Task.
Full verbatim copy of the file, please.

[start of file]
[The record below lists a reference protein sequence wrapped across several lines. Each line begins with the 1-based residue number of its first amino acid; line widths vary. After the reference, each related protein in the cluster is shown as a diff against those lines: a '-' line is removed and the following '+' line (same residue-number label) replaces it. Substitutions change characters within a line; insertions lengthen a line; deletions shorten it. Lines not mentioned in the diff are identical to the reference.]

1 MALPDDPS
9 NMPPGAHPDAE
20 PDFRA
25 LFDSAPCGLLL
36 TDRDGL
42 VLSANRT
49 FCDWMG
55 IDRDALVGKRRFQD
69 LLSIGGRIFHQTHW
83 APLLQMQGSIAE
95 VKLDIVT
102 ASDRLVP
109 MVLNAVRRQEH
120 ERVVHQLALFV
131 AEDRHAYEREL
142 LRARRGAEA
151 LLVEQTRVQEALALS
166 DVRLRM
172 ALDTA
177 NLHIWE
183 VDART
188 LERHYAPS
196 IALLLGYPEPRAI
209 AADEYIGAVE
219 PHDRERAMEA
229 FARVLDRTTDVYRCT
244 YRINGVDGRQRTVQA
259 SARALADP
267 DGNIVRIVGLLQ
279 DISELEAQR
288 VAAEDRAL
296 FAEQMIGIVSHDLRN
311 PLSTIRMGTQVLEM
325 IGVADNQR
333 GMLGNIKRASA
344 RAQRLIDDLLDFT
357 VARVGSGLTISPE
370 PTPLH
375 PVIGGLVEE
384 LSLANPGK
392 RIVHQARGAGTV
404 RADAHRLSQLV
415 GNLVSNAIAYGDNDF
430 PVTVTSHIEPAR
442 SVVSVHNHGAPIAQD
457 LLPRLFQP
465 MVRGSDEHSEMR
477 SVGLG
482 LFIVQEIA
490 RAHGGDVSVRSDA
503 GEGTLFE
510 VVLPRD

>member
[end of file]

[The record below lists a reference protein sequence wrapped across several lines. Each line begins with the 1-based residue number of its first amino acid; line widths vary. After the reference, each related protein in the cluster is shown as a diff against those lines: a '-' line is removed and the following '+' line (same residue-number label) replaces it. Substitutions change characters within a line; insertions lengthen a line; deletions shorten it. Lines not mentioned in the diff are identical to the reference.]

1 MALPDDPS
9 NMPPGAHPDAE
20 PDFRA
25 LFDSAPCGLLL
36 TDRDGL
42 VLSANRT
49 FCDWMG
55 IDRDALVGKRRFQD
69 LLSIGGRIFHQTHW
83 APLLQMQGSIAE
95 VKLDIVT
102 ASDRLVP
109 MVLNAVRRQEH
120 ERVVHQLALFV
131 AEDRHAYEREL
142 LRARRGAEA
151 LLVEQTRVQEALALS
166 DVRLRM
172 ALDTA
177 NLHIWE
183 VDART
188 LERHYAPS
196 IALLLGYPEPRAI
209 AADEYIGAVE
219 PHDRERAMEA
229 FARVLDRTTDVYRCT
244 YRINGVDGRQRTVQA
259 SARALADP
267 DGNIVRIVGLLQ
279 DISELEAQR
288 VAAEDRAL
296 FAEQMIGIVSHDLRN
311 PLSTIRMGTQVLEM
325 IGVADNQR
333 GMLGNIKRASA
344 RAQRLIDDLLDFT
357 VARVGSGLTISPE
370 PTPLH
375 PVIGGLVEE
384 LSLANPGK
392 RIVHQARGAGTV
404 RADAHRLSQLV
415 GNLVSNAIAYGDNDF
430 PVTVTSHIEPAR
442 SVVSVHNHGAPIAQD
457 LLPRLFQP
465 MVRGSDEHSEMR
477 SVGLG
482 LFIVQEIA
490 RAHGGDVSVRSDA
503 GEGTLFE
510 VVLPRD

>member